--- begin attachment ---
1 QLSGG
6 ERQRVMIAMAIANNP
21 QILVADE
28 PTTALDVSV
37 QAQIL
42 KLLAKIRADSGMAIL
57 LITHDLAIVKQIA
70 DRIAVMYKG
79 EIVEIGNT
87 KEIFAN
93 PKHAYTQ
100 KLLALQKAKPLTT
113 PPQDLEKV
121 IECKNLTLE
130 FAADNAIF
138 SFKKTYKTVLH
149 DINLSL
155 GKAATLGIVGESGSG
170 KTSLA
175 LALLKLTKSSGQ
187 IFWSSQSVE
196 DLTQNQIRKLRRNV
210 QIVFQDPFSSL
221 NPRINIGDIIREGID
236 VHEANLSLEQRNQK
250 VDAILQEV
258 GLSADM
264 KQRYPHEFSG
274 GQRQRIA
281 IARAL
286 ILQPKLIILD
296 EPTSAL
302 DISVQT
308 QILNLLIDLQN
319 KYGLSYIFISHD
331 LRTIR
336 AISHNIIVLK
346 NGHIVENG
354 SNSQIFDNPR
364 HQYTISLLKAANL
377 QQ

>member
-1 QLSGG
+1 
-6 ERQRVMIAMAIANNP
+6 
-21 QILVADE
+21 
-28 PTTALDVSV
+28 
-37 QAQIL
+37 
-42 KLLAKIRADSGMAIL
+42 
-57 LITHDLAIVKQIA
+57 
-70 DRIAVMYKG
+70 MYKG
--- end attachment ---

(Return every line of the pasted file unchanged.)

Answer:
1 QLSGG
6 ERQRVMIAMAIANNP
21 QILVADE
28 PTTALDVSV
37 QAQIL
42 KLLAKIRADSGMAIL
57 LITHDLAIVKQIA
70 DRIAVMYKG
79 EIVEIGNT
87 KEIFAN
93 PKHAYTQ
100 KLLALQKAKPLTT
113 PPQDLEKV
121 IECKNLTLE
130 FAADNAIF
138 SFKKTYKTVLH
149 DINLSL
155 GKAATLGIVGESGSG
170 KTSLA
175 LALLKLTKSSGQ
187 IFWSSQSVE
196 DLTQNQIRKLRRNV
210 QIVFQDPFSSL
221 NPRINIGDIIREGID
236 VHEANLSLEQRNQK
250 VDAILQEV
258 GLSADM
264 KQRYPHEFSG
274 GQRQRIA
281 IARAL
286 ILQPKLIILD
296 EPTSAL
302 DISVQT
308 QILNLLIDLQN
319 KYGLSYIFISHD
331 LRTIR
336 AISHNIIVLK
346 NGHIVENG
354 SNSQIFDNPR
364 HQYTISLLKAANL
377 QQ

>member
-1 QLSGG
+1 
-6 ERQRVMIAMAIANNP
+6 
-21 QILVADE
+21 
-28 PTTALDVSV
+28 
-37 QAQIL
+37 
-42 KLLAKIRADSGMAIL
+42 
-57 LITHDLAIVKQIA
+57 
-70 DRIAVMYKG
+70 MYKG